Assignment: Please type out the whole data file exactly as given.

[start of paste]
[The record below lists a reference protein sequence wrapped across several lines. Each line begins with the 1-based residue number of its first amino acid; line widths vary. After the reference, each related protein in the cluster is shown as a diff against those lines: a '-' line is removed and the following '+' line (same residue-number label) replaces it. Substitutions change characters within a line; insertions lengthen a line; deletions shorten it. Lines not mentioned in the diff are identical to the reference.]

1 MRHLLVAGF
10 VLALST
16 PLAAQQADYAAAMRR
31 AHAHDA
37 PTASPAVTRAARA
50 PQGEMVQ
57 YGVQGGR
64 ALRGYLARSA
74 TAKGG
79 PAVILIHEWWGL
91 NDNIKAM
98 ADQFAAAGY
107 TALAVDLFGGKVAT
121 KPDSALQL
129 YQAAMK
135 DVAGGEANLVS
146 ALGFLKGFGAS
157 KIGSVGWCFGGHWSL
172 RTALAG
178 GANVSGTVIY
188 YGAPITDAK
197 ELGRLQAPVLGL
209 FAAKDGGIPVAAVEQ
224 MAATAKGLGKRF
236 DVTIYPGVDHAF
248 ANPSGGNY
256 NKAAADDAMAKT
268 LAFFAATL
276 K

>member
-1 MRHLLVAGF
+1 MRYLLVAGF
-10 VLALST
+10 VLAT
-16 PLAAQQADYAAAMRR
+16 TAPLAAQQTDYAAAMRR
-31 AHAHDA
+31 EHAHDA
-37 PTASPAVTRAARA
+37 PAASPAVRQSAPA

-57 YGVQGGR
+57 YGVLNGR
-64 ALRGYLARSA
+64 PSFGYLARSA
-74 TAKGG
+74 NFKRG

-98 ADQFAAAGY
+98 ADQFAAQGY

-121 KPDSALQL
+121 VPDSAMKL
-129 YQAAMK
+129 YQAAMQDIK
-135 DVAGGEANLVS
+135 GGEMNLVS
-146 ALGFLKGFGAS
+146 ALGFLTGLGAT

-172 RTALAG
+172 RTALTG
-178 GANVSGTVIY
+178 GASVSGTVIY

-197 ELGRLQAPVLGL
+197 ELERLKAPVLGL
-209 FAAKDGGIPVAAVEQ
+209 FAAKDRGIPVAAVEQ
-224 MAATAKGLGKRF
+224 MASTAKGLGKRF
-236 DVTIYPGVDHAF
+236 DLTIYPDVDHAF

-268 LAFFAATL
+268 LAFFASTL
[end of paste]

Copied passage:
[The record below lists a reference protein sequence wrapped across several lines. Each line begins with the 1-based residue number of its first amino acid; line widths vary. After the reference, each related protein in the cluster is shown as a diff against those lines: a '-' line is removed and the following '+' line (same residue-number label) replaces it. Substitutions change characters within a line; insertions lengthen a line; deletions shorten it. Lines not mentioned in the diff are identical to the reference.]

1 MRHLLVAGF
10 VLALST
16 PLAAQQADYAAAMRR
31 AHAHDA
37 PTASPAVTRAARA
50 PQGEMVQ
57 YGVQGGR
64 ALRGYLARSA
74 TAKGG
79 PAVILIHEWWGL
91 NDNIKAM
98 ADQFAAAGY
107 TALAVDLFGGKVAT
121 KPDSALQL
129 YQAAMK
135 DVAGGEANLVS
146 ALGFLKGFGAS
157 KIGSVGWCFGGHWSL
172 RTALAG
178 GANVSGTVIY
188 YGAPITDAK
197 ELGRLQAPVLGL
209 FAAKDGGIPVAAVEQ
224 MAATAKGLGKRF
236 DVTIYPGVDHAF
248 ANPSGGNY
256 NKAAADDAMAKT
268 LAFFAATL
276 K

>member
-1 MRHLLVAGF
+1 MRYLLVAGF
-10 VLALST
+10 VLAT
-16 PLAAQQADYAAAMRR
+16 TAPLAAQQTDYAAAMRR
-31 AHAHDA
+31 EHAHDA
-37 PTASPAVTRAARA
+37 PAASPAVRQSAPA

-57 YGVQGGR
+57 YGVLNGR
-64 ALRGYLARSA
+64 PSFGYLARSA
-74 TAKGG
+74 NFKRG

-98 ADQFAAAGY
+98 ADQFAAQGY

-121 KPDSALQL
+121 VPDSAMKL
-129 YQAAMK
+129 YQAAMQDIK
-135 DVAGGEANLVS
+135 GGEMNLVS
-146 ALGFLKGFGAS
+146 ALGFLTGLGAT

-172 RTALAG
+172 RTALTG
-178 GANVSGTVIY
+178 GASVSGTVIY

-197 ELGRLQAPVLGL
+197 ELERLKAPVLGL
-209 FAAKDGGIPVAAVEQ
+209 FAAKDRGIPVAAVEQ
-224 MAATAKGLGKRF
+224 MASTAKGLGKRF
-236 DVTIYPGVDHAF
+236 DLTIYPDVDHAF

-268 LAFFAATL
+268 LAFFASTL